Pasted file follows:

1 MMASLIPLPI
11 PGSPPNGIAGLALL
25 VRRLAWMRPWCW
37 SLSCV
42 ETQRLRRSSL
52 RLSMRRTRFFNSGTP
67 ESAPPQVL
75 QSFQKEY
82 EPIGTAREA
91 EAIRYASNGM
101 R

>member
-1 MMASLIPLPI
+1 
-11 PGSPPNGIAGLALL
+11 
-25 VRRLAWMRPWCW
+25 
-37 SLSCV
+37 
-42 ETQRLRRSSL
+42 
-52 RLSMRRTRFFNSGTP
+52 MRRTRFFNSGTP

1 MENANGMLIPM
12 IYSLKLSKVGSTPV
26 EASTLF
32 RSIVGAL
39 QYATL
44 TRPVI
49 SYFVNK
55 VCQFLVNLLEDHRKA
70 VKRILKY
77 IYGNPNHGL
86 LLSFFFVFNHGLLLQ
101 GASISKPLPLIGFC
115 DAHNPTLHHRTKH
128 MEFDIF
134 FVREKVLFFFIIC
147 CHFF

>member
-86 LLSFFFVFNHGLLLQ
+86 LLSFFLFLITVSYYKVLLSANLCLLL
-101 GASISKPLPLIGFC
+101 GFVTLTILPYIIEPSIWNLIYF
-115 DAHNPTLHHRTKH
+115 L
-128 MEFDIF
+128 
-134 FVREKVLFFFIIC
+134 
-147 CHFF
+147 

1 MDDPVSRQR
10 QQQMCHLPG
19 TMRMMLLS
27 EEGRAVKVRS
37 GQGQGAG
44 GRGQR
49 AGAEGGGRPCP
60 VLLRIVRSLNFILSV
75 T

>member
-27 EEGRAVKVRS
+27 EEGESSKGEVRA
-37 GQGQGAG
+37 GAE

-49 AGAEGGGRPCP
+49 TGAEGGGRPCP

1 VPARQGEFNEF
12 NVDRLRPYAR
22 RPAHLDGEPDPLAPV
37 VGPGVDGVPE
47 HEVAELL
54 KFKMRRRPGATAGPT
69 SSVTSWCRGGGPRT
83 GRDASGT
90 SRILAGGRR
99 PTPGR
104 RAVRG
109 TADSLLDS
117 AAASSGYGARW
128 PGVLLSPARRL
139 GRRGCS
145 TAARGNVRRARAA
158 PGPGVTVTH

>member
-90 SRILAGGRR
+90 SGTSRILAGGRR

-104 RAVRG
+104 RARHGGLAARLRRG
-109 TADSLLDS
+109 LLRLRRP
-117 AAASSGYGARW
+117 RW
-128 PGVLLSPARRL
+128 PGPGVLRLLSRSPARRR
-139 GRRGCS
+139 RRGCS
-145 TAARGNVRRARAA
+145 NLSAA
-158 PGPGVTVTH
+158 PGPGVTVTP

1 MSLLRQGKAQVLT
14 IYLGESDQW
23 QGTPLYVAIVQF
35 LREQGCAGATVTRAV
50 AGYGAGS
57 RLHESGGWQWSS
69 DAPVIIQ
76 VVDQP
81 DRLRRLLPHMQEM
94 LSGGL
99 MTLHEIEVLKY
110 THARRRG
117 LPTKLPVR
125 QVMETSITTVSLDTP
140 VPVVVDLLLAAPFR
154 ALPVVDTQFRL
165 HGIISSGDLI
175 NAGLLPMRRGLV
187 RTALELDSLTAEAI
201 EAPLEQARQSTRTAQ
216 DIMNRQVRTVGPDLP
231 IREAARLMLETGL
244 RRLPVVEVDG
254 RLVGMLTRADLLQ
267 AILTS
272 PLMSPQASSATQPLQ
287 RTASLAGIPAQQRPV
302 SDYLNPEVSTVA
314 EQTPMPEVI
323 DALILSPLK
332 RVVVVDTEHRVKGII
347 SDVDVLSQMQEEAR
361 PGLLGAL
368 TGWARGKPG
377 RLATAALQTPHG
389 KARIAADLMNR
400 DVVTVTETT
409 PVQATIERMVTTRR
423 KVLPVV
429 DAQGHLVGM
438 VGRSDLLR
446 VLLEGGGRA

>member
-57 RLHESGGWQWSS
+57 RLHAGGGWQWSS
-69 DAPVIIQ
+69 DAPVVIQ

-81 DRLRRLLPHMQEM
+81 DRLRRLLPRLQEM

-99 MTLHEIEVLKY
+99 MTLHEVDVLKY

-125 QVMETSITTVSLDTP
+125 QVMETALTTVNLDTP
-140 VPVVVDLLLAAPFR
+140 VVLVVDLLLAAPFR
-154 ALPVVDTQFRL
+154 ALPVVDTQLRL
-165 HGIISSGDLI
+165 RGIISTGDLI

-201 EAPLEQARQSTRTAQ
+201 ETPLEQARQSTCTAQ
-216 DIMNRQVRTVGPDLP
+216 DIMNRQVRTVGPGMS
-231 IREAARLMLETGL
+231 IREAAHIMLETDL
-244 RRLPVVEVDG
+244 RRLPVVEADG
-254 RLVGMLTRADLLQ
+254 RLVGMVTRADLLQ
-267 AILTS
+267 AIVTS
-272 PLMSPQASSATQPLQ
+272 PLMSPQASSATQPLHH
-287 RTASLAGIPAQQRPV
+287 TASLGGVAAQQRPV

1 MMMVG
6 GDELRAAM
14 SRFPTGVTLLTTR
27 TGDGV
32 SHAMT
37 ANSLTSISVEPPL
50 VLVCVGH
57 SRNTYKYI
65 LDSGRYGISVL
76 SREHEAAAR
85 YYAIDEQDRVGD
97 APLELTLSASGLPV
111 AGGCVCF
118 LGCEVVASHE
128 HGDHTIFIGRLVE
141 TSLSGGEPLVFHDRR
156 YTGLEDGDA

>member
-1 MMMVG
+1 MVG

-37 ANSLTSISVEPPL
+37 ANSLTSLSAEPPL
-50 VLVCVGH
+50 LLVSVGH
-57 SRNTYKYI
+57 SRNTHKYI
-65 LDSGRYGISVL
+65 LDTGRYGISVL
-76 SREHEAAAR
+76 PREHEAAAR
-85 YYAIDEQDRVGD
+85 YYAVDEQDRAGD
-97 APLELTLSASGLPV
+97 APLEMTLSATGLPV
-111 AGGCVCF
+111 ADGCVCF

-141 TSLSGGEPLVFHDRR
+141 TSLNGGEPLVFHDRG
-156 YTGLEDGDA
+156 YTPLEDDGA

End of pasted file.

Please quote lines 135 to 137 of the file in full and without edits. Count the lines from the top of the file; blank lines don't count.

347 SDVDVLSQMQEEAR
361 PGLLGAL
368 TGWARGKPG